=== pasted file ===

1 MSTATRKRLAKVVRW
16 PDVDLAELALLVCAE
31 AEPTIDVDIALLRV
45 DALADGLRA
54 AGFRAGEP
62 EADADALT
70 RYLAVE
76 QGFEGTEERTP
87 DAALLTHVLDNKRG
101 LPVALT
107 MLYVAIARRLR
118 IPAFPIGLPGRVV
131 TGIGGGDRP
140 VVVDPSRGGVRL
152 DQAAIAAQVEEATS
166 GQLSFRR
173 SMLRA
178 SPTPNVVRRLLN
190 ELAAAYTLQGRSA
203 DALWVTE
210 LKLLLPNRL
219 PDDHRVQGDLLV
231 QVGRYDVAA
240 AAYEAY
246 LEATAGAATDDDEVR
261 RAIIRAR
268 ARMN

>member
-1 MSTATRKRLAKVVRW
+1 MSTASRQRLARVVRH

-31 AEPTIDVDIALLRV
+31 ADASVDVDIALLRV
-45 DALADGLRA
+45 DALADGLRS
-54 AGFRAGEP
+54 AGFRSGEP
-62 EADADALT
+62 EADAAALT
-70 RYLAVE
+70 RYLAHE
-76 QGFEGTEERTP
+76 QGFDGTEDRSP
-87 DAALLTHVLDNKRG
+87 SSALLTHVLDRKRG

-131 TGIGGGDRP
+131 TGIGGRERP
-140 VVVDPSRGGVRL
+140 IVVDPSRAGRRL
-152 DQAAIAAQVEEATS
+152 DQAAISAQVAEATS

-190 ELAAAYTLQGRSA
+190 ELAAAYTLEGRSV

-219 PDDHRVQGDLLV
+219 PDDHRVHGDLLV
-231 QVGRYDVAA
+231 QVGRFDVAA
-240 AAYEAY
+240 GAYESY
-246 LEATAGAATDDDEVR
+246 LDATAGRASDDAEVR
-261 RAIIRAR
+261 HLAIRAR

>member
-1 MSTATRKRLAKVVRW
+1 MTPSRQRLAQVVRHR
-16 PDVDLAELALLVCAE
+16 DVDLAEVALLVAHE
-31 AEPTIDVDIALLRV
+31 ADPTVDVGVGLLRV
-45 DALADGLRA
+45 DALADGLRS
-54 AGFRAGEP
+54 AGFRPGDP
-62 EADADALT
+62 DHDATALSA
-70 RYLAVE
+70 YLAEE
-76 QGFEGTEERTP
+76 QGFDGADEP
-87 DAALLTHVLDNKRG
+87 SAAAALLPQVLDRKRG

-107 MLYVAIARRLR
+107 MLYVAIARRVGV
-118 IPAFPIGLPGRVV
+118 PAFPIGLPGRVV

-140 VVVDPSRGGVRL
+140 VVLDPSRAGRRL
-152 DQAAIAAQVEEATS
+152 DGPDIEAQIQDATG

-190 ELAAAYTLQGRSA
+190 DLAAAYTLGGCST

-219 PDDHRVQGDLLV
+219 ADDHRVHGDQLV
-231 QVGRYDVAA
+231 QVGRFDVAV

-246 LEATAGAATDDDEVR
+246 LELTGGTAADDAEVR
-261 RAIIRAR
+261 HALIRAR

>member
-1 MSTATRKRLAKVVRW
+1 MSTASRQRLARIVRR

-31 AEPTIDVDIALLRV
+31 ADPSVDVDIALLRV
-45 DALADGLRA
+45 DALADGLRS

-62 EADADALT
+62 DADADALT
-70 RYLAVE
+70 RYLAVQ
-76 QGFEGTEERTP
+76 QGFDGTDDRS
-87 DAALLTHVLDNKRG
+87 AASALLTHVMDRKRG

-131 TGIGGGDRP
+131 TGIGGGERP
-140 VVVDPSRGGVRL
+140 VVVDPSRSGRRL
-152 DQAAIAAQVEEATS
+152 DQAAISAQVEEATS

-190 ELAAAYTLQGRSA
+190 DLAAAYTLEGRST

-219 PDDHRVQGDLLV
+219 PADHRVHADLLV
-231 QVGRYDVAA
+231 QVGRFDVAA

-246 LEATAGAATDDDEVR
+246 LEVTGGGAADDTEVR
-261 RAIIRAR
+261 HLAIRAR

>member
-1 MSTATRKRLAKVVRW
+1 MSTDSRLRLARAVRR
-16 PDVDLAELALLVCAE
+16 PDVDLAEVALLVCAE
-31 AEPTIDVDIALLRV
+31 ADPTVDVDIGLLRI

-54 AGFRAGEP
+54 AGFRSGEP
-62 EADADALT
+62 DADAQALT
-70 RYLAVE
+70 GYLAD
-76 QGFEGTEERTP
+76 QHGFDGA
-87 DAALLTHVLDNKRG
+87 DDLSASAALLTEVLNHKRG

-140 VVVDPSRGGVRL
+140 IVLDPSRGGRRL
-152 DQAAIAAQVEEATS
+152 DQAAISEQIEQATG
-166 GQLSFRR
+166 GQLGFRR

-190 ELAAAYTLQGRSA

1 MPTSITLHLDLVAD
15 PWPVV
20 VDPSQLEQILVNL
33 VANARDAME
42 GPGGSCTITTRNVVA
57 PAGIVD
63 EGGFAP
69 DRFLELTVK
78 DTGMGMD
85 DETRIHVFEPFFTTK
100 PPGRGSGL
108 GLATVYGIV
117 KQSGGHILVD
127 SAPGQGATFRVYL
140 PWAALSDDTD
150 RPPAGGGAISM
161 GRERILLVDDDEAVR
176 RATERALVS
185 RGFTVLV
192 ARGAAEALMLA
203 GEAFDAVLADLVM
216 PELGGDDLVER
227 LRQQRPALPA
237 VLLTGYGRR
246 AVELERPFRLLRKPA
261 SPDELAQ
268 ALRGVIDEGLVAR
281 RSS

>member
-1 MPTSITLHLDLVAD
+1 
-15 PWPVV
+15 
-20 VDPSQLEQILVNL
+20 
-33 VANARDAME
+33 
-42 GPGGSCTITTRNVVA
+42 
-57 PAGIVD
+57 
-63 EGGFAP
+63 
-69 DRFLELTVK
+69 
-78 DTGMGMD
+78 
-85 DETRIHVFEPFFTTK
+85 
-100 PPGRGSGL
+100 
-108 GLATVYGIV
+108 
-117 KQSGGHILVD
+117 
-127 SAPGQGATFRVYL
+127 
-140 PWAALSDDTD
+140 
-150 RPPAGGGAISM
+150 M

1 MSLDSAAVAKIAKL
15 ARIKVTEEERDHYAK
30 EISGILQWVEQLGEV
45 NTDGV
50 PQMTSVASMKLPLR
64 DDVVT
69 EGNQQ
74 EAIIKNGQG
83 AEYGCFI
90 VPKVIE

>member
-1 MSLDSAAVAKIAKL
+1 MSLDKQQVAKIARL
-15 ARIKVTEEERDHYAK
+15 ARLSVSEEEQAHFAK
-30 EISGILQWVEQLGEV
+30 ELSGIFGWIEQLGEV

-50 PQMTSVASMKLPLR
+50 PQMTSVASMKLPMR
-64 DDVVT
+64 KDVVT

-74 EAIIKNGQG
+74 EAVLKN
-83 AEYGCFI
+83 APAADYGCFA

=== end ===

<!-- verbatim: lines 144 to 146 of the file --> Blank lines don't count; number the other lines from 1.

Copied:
-76 QGFEGTEERTP
+76 QHGFDGA
-87 DAALLTHVLDNKRG